Mobile payments service M-Pesa continues to thrive in its home base of Kenya. But expansion into other parts of Africa is proceeding slowly, including in South Africa, where M-Pesa was relaunched last year after a disappointing start in 2010.
Mobile telephone carrier Safaricom's M-Pesa has given many urban and rural Kenyans access to mobile payments. The next phase of development should focus on peer-to-peer microfinance loans, write Raheel Jariwalla and Azzam Ramji. Safaricom can "create considerable value for Kenya's [impoverished] rural population, while expanding their own revenue base and capturing significant growth potential in rural financial services," they argue.
Kenya's lively market for mobile money services, dominated by M-Pesa, is beginning to open up. Agents who previously were restricted to selling the M-Pesa service are free under a new law to offer others as well.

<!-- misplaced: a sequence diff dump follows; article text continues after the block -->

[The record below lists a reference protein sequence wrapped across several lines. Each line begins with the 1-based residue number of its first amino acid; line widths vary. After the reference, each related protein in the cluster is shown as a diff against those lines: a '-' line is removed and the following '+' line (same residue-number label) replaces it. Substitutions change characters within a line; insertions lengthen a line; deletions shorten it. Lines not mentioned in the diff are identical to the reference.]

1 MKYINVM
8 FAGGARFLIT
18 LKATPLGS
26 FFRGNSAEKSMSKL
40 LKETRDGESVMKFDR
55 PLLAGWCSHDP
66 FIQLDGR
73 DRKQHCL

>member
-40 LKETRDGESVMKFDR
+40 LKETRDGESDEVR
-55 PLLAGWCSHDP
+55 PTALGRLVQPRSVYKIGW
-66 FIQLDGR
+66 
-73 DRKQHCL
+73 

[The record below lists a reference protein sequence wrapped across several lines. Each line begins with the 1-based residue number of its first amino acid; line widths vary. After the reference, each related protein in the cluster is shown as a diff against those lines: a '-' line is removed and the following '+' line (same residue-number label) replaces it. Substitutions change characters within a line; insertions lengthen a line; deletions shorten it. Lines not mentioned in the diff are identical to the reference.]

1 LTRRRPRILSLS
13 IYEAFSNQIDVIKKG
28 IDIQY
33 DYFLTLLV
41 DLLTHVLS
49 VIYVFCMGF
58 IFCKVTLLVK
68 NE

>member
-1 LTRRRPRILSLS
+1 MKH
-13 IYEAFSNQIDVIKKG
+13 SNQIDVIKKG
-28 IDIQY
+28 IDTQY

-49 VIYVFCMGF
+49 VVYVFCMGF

Kenya's M-Pesa processed $10 billion worth of mobile transfers last year, but Africa as a whole is beginning to lose ground worldwide as a mobile payments leader. African mobile companies still have an advantage in creating technologies suited for the continent's unique needs, writes Howard Moodycliffe.
A new initiative by the mobile industry trade group GSM Association funded by the Bill and Melinda Gates Foundation will test the delivery of financial services via mobile phone or device. Such a service is online in Kenya -- the payment service M-PESA founded in 2007.